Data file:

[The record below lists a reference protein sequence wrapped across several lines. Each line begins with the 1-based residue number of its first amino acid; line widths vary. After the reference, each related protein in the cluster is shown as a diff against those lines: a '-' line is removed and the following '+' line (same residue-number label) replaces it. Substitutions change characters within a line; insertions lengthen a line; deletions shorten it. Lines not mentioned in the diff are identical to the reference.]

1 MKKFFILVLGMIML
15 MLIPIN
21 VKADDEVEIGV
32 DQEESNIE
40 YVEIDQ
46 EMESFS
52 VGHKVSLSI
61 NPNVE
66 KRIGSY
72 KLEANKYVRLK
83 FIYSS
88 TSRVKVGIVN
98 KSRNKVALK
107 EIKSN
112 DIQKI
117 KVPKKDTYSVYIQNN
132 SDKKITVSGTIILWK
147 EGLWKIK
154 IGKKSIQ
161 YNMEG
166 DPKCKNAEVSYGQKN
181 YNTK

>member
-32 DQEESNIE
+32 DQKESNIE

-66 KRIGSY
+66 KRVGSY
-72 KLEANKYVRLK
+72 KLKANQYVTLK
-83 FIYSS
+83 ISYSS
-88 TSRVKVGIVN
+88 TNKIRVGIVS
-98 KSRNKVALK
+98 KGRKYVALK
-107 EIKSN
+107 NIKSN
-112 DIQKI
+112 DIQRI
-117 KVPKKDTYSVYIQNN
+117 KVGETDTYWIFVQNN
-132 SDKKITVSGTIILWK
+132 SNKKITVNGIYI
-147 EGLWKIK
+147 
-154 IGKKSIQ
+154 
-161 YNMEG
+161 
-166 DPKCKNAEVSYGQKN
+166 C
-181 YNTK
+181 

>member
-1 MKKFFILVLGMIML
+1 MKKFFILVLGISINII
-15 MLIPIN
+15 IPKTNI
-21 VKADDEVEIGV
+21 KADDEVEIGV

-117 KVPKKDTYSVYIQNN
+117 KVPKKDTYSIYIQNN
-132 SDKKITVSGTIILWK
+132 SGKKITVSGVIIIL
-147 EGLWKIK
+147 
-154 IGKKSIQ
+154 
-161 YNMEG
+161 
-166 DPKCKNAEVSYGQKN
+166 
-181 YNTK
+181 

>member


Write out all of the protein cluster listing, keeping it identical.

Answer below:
[The record below lists a reference protein sequence wrapped across several lines. Each line begins with the 1-based residue number of its first amino acid; line widths vary. After the reference, each related protein in the cluster is shown as a diff against those lines: a '-' line is removed and the following '+' line (same residue-number label) replaces it. Substitutions change characters within a line; insertions lengthen a line; deletions shorten it. Lines not mentioned in the diff are identical to the reference.]

1 MKKFFILVLGMIML
15 MLIPIN
21 VKADDEVEIGV
32 DQEESNIE
40 YVEIDQ
46 EMESFS
52 VGHKVSLSI
61 NPNVE
66 KRIGSY
72 KLEANKYVRLK
83 FIYSS
88 TSRVKVGIVN
98 KSRNKVALK
107 EIKSN
112 DIQKI
117 KVPKKDTYSVYIQNN
132 SDKKITVSGTIILWK
147 EGLWKIK
154 IGKKSIQ
161 YNMEG
166 DPKCKNAEVSYGQKN
181 YNTK

>member
-32 DQEESNIE
+32 DQKESNIE

-66 KRIGSY
+66 KRVGSY
-72 KLEANKYVRLK
+72 KLKANQYVTLK
-83 FIYSS
+83 ISYSS
-88 TSRVKVGIVN
+88 TNKIRVGIVS
-98 KSRNKVALK
+98 KGRKYVALK
-107 EIKSN
+107 NIKSN
-112 DIQKI
+112 DIQRI
-117 KVPKKDTYSVYIQNN
+117 KVGETDTYWIFVQNN
-132 SDKKITVSGTIILWK
+132 SNKKITVNGIYI
-147 EGLWKIK
+147 
-154 IGKKSIQ
+154 
-161 YNMEG
+161 
-166 DPKCKNAEVSYGQKN
+166 C
-181 YNTK
+181 

>member
-1 MKKFFILVLGMIML
+1 MKKFFILVLGISINII
-15 MLIPIN
+15 IPKTNI
-21 VKADDEVEIGV
+21 KADDEVEIGV

-117 KVPKKDTYSVYIQNN
+117 KVPKKDTYSIYIQNN
-132 SDKKITVSGTIILWK
+132 SGKKITVSGVIIIL
-147 EGLWKIK
+147 
-154 IGKKSIQ
+154 
-161 YNMEG
+161 
-166 DPKCKNAEVSYGQKN
+166 
-181 YNTK
+181 

>member